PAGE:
The first step in lifting the ban on beef exports was taken yesterday by Mr Hogg with the announcement of a massive computerised tracing system for 12 million cattle in England, Wales and Scotland.
The traceability scheme, which will enable farmers to trace cattle from birth to death on a central computer system, is a key requirement of Franz Fischler, the European agriculture commissioner, for agreeing to a partial cull of selected British herds.
Mr Hogg is hoping to go to the next meeting of European agriculture ministers on Monday to appeal for the selective cull to be approved. That could hold out the prospect of the lifting the export ban on beef early in the New Year for cattle from Northern Ireland, where a traceability scheme is already in operation. Farmers with certified BSE-free herds in Scotland could follow later next year.
The Ministry of Agriculture is on the alert for a statement, possibly tomorrow, if Mr Hogg secures the backing of the full Cabinet for the scheme.
Mr Hogg has been fighting hard within Whitehall to overcome resistance to the selective cull, proposed at the Florence summit. The Government then did a U-turn, arguing that the additional cull was not scientifically based. But the Government is now poised to come full-circle by going ahead with the plan which could lead to an extra 100,000 cattle being slaughtered.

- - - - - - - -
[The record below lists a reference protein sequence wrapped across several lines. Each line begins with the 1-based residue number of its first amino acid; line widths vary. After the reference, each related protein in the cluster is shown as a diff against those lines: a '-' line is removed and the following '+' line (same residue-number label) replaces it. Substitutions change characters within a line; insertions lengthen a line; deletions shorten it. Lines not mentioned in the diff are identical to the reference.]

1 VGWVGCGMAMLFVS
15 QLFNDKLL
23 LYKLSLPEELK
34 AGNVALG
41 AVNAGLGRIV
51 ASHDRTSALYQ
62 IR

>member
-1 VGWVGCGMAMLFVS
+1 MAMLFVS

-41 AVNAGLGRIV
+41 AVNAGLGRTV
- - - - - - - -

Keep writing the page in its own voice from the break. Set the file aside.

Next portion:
Michael Forsyth, the Secretary of State for Scotland, has been holding out for a scheme which would enable Scottish farmers to cash in on the lifting of the ban.
There would be a big bonus for the Government, because the lifting of the ban would help to secure the support of the Ulster Unionists, on whose votes Mr Major will have to depend to avoid being forced to go to the country in an early general election. The Ulster Unionists have been pressing Mr Major hard to allow a partial cull to go ahead. Northern Ireland would be the first to qualify because it already has a sophisticated tracing system in place to combat cross-border fraud.
The scheme announced yesterday for the mainland will require the agreement of the British farming industry, who are being asked to foot the bill for the running costs of pounds 25m a year. Ministers believe they may object to the cost, but will regard it as worth paying to get the ban lifted.
Announcing the plan, Mr Hogg said in a Commons written answer: "I recognise that this project is of great significance to the livestock industry. In order for the computerised system to be effective, it will be essential to have the industry's support."Reuse content